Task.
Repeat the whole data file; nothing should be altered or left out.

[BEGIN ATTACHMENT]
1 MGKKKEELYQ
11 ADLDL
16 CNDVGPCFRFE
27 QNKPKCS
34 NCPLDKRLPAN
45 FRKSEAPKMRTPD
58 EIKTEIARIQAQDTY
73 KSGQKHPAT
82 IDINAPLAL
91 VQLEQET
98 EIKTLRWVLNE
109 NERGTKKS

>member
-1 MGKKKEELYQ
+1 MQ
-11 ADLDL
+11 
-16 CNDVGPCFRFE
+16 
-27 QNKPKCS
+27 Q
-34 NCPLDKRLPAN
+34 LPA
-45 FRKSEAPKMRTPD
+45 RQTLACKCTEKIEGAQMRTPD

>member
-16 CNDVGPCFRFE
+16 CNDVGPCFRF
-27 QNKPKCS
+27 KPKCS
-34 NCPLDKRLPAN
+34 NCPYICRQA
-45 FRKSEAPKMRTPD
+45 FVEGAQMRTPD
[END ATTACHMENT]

1 MGKKKEELYQ
11 ADLDL
16 CNDVGPCFRFE
27 QNKPKCS
34 NCPLDKRLPAN
45 FRKSEAPKMRTPD
58 EIKTEIARIQAQDTY
73 KSGQKHPAT
82 IDINAPLAL
91 VQLEQET
98 EIKTLRWVLNE
109 NERGTKKS

>member
-1 MGKKKEELYQ
+1 MQ
-11 ADLDL
+11 
-16 CNDVGPCFRFE
+16 
-27 QNKPKCS
+27 Q
-34 NCPLDKRLPAN
+34 LPA
-45 FRKSEAPKMRTPD
+45 RQTLACKCTEKIEGAQMRTPD

>member
-16 CNDVGPCFRFE
+16 CNDVGPCFRF
-27 QNKPKCS
+27 KPKCS
-34 NCPLDKRLPAN
+34 NCPYICRQA
-45 FRKSEAPKMRTPD
+45 FVEGAQMRTPD